As a new mom and a new starter at MoJ, working and looking after a child during a global pandemic has not always been smooth sailing but there has been a lot of support and ways to get help from the organisation.
Starting a new job after maternity during a global pandemic
I applied for a role at the Ministry of Justice (MoJ) at the start of the summer while I was still on maternity leave. Not having worked during the initial COVID-19 outbreak and lockdown, and returning to work after a year off, I was torn between excitement to start a new job, and anxiety about leaving my 11-month old son in nursery for the first time.
Despite not being able to meet people face-to-face, my new line manager and team made sure I felt welcome and provided a very comprehensive and useful induction to my job and the organisation. In my first week it didn’t seem like a big deal to return to work (virtually) after having had a baby. In fact, I felt very productive and was happy to save on the commute and spend more time with my family.
Yet, the reality of working with a child during COVID turned out to be not as simple as I first assumed.
Working and childcare in quarantine
Due to a family bereavement in the second week of my employment we had to travel to Bulgaria where I’m from. Coming back after two weeks of leave, we had to quarantine at home for 14 days. This coincided with a lot of the kick-off meetings and workshops for my team, which I was supposed to start leading. My partner and I had to take shifts to look after our increasingly active son, whilst juggling meetings and working evenings and weekends to catch up with work.
A few weeks later, we had to self-isolate again for 10 days and get tested for COVID-19 as my son had developed some persistent fever (which, for anyone who hasn’t got a baby, happens very often and is not a big deal at all, but as it’s now the symptom of the deadly virus, it becomes a lot more complicated). This resulted in a similarly exhausting setup to before. On a positive note, I had an easy way to lighten up the atmosphere of any meeting by bringing in my son on screen to practice his newly acquired waving skills.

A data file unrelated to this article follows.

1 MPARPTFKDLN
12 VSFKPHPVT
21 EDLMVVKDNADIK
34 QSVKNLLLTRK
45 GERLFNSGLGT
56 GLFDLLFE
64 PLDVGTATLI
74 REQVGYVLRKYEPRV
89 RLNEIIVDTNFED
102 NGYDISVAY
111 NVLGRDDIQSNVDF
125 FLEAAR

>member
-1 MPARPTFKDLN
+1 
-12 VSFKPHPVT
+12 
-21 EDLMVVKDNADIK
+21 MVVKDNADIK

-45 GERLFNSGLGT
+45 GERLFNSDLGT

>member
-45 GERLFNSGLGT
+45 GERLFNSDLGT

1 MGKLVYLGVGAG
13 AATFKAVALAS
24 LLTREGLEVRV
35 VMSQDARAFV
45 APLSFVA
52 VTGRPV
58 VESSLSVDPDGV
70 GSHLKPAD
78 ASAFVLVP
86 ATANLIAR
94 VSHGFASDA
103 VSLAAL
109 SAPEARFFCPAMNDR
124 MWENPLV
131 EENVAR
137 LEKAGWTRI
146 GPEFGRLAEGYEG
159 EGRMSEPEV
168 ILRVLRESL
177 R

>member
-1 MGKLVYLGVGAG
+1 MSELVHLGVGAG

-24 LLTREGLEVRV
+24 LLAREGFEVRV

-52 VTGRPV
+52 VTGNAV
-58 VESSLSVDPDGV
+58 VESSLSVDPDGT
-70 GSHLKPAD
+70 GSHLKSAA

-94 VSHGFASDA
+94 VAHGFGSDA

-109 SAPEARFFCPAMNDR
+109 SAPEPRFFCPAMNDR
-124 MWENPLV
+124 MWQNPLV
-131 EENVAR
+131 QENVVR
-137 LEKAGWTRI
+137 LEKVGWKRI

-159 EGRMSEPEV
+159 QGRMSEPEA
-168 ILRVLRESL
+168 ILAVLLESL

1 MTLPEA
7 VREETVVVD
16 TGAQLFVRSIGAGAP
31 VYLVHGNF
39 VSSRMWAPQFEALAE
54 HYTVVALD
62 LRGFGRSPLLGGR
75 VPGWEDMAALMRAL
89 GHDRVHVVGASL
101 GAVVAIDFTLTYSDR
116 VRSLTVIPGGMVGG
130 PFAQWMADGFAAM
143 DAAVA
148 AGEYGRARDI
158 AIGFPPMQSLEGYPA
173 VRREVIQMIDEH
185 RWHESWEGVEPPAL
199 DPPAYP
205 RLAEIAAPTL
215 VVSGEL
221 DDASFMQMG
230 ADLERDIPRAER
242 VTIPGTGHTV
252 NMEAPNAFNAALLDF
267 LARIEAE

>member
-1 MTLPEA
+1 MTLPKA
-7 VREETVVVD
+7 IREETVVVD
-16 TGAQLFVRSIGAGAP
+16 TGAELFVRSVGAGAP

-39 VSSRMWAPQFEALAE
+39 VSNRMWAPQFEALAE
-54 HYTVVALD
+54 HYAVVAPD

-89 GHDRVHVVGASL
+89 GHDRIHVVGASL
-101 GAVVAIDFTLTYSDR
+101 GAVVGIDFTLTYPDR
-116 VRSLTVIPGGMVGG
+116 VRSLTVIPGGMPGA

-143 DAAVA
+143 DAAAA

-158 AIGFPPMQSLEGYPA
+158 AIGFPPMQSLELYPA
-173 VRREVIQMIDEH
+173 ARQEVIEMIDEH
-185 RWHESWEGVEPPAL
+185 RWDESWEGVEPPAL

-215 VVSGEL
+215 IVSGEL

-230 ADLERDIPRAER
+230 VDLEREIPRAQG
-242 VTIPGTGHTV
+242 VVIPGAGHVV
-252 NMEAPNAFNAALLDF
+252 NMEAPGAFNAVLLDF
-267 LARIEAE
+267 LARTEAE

Challenges and ways to get support
Throughout these times there was absolutely no undue pressure or expectation from MoJ or my colleagues to deliver whilst juggling childcare. I felt there was great support and flexibility, especially from my immediate team and line manager who were very understanding when I couldn’t attend or had to reschedule meetings in order to fit in urgent caring responsibilities. I also tried to block in advance some time in my calendar when I knew I have childcare responsibilities, and made sure I communicate this to my team.
However, despite the understanding at work, the constant cycle of work and childcare can feel quite relentless, blurring any boundaries between the job and home. It is mentally and physically draining, especially as there is no one who can physically come in to help, so it is important to take a bit of time to disconnect. I try to practice mindfulness and I also aim to take a bit of time off any screens before bed to relax. Going out for at least a brisk walk every day (when allowed) has also been a respite for me, and on weekends I try to do some exercise. Finally, I’ve relied on daily video calls to keep in touch with family and close friends.
Ultimately, it can be really challenging, stressful and exhausting to work during a pandemic, and caring responsibilities only compound this situation. I am grateful and lucky to be working at the MoJ during these times because I feel like my individual well-being and mental health are prioritised, and there are many ways to seek help or get support.
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